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Modelling and Simulation in Engineering
Volume 2014 (2014), Article ID 985612, 11 pages
http://dx.doi.org/10.1155/2014/985612
Research Article

Effect of Flow Attack Angle of V-Ribs Vortex Generators in a Square Duct on Flow Structure, Heat Transfer, and Performance Improvement

Department of Mechanical Engineering Technology, College of Industrial Technology, King Mongkut’s University of Technology North Bangkok, Bangkok 10800, Thailand

Received 27 July 2013; Accepted 2 December 2013; Published 2 February 2014

Academic Editor: Joseph Virgone

Copyright © 2014 Amnart Boonloi. This is an open access article distributed under the Creative Commons Attribution License, which permits unrestricted use, distribution, and reproduction in any medium, provided the original work is properly cited.

Abstract

A numerical investigation has been carried out to examine the periodic laminar flow and heat transfer characteristics in a three-dimensional isothermal wall square duct with 20° inline V-ribs. The computations are based on the finite volume method, and the SIMPLE algorithm has been implemented. The fluid flow and heat transfer characteristics are presented for Reynolds numbers based on the hydraulic diameter of the square duct ranging from 100 to 2000. To generate main streamwise vortex flows through the tested section, V-ribs with an attack angle of 20° are mounted in tandem with inline arrangement, pointing downstream (V-Downstream) and pointing upstream (V-Upstream) placed on both the upper and lower walls. Effects of different blockage ratio (, BR) with a single pitch ratio (, PR) of 1 on heat transfer, pressure loss, and performance in the ribbed tube are studied. Apparently in each of the main vortex flows, streamwise twisted vortex flows can induce impinging flows on the walls of the interbaffle cavity leading to drastic increase in heat transfer rate over the square duct. In addition, the rise in the V-baffle height results in the increase in the Nusselt number and friction factor values. The computational results show that the optimum thermal enhancement factor is about 4.2 at and 0.15 for the V-Downstream and V-Upstream, respectively.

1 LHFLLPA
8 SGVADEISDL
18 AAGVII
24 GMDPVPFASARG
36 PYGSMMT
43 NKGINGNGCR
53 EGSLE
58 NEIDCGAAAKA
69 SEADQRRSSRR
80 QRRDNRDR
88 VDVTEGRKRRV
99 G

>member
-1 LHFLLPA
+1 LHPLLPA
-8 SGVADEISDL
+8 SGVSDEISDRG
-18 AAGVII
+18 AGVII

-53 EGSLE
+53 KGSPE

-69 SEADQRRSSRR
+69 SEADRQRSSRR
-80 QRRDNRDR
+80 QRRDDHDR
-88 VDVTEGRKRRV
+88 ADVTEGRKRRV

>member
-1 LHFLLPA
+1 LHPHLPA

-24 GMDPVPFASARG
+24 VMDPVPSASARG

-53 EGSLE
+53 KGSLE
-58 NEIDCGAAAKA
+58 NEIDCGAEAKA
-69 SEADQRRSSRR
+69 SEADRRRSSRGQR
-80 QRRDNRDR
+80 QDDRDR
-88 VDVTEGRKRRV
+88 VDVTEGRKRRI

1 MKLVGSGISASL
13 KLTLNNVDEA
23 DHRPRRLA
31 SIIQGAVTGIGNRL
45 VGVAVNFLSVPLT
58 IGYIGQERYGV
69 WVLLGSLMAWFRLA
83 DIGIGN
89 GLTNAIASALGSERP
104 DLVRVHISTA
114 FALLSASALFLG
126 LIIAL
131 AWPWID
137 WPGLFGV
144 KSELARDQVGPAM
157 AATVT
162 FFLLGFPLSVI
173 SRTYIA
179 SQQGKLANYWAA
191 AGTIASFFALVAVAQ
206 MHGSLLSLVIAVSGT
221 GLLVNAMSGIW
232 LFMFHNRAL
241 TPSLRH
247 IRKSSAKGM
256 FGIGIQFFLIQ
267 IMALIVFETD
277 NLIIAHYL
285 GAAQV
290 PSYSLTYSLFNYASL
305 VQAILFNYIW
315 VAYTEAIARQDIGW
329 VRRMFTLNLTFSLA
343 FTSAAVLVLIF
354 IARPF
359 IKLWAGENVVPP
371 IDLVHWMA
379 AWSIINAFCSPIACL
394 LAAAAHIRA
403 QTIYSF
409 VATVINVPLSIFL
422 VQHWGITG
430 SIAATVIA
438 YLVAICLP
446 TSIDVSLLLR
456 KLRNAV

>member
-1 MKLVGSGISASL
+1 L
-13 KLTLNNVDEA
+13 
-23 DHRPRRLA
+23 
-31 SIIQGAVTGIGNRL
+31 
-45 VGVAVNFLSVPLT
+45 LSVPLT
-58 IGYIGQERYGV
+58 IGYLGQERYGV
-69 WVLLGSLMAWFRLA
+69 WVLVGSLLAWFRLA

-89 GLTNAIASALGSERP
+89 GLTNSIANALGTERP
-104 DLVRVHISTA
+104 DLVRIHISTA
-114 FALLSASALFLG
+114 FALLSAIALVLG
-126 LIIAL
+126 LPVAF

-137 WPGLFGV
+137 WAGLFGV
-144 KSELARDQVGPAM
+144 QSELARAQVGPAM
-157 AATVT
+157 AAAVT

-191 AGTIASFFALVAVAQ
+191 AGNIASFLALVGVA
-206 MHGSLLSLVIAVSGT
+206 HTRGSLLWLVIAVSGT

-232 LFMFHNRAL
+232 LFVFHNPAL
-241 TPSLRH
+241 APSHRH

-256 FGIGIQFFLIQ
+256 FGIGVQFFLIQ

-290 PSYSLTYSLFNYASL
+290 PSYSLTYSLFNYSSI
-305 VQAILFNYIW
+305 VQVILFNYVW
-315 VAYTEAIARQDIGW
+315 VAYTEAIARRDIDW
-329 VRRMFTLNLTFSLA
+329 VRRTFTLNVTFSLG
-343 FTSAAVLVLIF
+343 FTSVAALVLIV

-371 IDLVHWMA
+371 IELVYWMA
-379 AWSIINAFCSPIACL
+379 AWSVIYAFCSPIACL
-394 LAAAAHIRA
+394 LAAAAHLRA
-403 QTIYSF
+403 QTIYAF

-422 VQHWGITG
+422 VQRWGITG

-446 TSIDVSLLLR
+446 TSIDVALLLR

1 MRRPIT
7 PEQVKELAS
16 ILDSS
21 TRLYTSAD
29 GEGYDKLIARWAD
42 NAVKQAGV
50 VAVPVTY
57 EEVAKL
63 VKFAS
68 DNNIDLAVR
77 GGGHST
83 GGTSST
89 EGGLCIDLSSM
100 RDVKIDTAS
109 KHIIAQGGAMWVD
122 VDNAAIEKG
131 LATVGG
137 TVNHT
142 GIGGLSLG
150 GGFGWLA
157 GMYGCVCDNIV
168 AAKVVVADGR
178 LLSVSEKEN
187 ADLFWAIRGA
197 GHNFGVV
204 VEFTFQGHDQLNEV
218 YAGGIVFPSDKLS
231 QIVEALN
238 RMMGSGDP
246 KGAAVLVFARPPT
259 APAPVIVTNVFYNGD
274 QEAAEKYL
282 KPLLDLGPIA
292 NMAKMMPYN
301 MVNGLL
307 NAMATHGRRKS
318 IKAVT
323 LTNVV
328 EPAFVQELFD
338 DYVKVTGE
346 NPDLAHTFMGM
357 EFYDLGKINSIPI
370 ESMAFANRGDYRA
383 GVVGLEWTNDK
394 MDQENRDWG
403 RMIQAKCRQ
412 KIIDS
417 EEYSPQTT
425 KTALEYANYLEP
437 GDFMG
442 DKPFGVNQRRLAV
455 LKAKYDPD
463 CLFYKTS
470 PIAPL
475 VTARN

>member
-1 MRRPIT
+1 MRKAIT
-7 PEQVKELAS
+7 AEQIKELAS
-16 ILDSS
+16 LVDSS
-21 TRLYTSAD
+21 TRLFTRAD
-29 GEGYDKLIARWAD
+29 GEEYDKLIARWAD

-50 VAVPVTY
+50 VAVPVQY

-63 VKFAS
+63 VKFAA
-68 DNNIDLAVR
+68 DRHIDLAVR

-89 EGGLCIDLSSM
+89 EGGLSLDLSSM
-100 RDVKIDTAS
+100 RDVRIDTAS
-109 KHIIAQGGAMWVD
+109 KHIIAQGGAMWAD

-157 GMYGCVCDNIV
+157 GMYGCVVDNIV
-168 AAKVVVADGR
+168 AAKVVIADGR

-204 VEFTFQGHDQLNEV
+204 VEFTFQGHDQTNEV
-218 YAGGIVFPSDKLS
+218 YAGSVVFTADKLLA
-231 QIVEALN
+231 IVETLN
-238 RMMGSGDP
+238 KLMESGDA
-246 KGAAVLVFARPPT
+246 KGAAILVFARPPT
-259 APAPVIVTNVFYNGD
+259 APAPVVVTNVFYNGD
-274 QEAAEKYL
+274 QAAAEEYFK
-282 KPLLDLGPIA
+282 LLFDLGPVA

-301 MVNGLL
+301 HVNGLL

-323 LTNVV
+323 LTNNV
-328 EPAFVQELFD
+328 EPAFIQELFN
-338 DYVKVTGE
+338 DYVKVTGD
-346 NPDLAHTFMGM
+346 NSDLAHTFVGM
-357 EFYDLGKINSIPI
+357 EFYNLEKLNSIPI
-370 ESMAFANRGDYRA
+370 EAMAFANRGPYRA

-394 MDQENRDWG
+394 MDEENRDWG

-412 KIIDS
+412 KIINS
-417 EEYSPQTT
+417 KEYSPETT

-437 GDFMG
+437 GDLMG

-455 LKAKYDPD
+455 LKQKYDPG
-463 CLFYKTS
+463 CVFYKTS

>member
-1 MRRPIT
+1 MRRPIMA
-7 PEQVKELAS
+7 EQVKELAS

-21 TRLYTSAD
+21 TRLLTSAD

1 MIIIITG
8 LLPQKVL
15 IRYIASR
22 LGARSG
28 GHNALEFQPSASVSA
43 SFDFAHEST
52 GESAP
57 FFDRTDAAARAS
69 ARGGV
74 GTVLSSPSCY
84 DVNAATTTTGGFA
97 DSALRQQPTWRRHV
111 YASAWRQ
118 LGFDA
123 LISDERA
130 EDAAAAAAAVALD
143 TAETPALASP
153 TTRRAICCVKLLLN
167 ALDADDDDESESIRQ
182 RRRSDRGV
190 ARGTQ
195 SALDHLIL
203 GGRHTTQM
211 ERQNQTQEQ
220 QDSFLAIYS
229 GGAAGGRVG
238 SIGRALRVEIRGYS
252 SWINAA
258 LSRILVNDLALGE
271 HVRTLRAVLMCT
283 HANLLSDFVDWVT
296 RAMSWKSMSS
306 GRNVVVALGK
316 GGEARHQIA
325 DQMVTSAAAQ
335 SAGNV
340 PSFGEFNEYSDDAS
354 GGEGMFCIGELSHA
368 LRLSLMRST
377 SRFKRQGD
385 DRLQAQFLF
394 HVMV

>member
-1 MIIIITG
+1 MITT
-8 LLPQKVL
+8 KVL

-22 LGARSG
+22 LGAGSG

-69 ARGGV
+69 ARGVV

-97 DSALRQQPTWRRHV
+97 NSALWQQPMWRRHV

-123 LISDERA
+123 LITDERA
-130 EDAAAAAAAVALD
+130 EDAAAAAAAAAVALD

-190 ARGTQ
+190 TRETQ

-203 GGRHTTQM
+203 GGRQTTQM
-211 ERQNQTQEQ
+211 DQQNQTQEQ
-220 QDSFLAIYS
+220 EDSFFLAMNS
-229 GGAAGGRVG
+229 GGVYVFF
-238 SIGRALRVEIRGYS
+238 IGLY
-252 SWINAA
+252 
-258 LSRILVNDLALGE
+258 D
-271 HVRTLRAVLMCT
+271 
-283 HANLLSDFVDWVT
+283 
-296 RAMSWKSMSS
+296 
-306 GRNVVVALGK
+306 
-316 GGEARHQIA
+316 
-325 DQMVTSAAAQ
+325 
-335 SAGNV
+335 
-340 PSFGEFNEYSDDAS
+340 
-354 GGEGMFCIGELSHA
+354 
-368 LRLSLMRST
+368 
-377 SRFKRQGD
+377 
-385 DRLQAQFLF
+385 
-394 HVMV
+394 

1. Introduction

The increasing necessity for saving energy and material imposed by the diminishing world resources and environmental concerns have prompted the development of more effective heat transfer equipment with improved heat transfer rates. In many industrial systems, heat must be transferred either to input energy into the system or to remove the energy produced in the system. Considering the rapid increase in energy demand world-wide, both reducing energy lost due to ineffective use and enhancement of the energy transfer in the form of heat has become an increasingly important task for the design and operation engineers for such systems.

From the reasons above, the performance improvement investigation into the heat exchanger system has been interested. Laminar flow behaviors in a channel fitted with 90° transverse baffles mounted on two opposite walls with a staggered array were studied by Berner et al. [1] who found that the flow is free of vortex shedding at a Reynolds number below 600. Webb and Ramadhyani [2] numerically investigated the fluid flow and heat transfer characteristics in a smooth channel attached with staggered baffles. Kelkar and Patankar [3] reported that the heat transfer in a channel with staggered baffle increases with the rise in baffle height and with the decrease in baffle spacing. Lopez et al. [4] carried out a numerical investigation on laminar forced convection in a three-dimensional channel with baffles for periodically fully developed flow and with a uniform heat flux at the top and bottom walls. The effect of a single baffle in the entrance region on thermal behaviors in a channel was studied by Guo and Anand [5]. Ko and Anand [6] experimentally studied on turbulent channel flow with porous baffles. They found that the porous baffles give a higher level of turbulent flow than solid baffles. Mousavi and Hooman [7] numerically examined the heat transfer behavior in the entrance region of a laminar channel flow over staggered baffles and reported that the Prandtl number affects the precise location of the periodically fully developed region.

Promvonge et al. [8] presented a numerical investigation on laminar flow and heat transfer characteristics in a three-dimensional isothermal wall square-channel fitted with inline 45° V-shaped baffles on two opposite walls. Apparently the longitudinal counter-rotating vortex flows created by the V-baffle can induce impingement/attachment flows over the walls resulting in a greater increase in heat transfer over the test channel. They found that the V-baffle with blockage ratio   and pitch ratio yields the maximum thermal enhancement factor (TEF) about 3.8, whereas the is around 14 times above the smooth channel at higher Re.

Promvonge and Kwankaomeng [9] also numerically studied periodic laminar flow and heat transfer characteristics in a three-dimensional isothermal wall channel of aspect ratio, with 45° staggered V-baffle. They reported that the optimum thermal enhancement factor is around 2.6 at the baffle height of 0.15 times of the channel height for the V-baffle pointing upstream while it is about 2.75 at the baffle height of 0.2 times for the V-baffle pointing downstream.